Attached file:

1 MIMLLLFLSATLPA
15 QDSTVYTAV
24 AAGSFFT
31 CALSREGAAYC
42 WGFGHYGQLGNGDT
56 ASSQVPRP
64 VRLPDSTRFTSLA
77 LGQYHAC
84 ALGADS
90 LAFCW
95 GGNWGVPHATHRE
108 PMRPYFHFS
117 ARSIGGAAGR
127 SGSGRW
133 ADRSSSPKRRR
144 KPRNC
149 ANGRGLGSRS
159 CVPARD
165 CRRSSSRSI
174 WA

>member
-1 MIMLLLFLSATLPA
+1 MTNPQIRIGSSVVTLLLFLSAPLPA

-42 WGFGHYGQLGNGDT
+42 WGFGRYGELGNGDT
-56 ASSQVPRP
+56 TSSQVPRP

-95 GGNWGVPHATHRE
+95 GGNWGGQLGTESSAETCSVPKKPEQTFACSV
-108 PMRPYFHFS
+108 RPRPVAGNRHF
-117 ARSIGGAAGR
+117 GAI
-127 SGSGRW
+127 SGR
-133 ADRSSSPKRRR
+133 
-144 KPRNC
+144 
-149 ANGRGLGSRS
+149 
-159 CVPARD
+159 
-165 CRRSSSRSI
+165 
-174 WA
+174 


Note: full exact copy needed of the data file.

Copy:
1 MIMLLLFLSATLPA
15 QDSTVYTAV
24 AAGSFFT
31 CALSREGAAYC
42 WGFGHYGQLGNGDT
56 ASSQVPRP
64 VRLPDSTRFTSLA
77 LGQYHAC
84 ALGADS
90 LAFCW
95 GGNWGVPHATHRE
108 PMRPYFHFS
117 ARSIGGAAGR
127 SGSGRW
133 ADRSSSPKRRR
144 KPRNC
149 ANGRGLGSRS
159 CVPARD
165 CRRSSSRSI
174 WA

>member
-1 MIMLLLFLSATLPA
+1 MTNPQIRIGSSVVTLLLFLSAPLPA

-42 WGFGHYGQLGNGDT
+42 WGFGRYGELGNGDT
-56 ASSQVPRP
+56 TSSQVPRP

-95 GGNWGVPHATHRE
+95 GGNWGGQLGTESSAETCSVPKKPEQTFACSV
-108 PMRPYFHFS
+108 RPRPVAGNRHF
-117 ARSIGGAAGR
+117 GAI
-127 SGSGRW
+127 SGR
-133 ADRSSSPKRRR
+133 
-144 KPRNC
+144 
-149 ANGRGLGSRS
+149 
-159 CVPARD
+159 
-165 CRRSSSRSI
+165 
-174 WA
+174 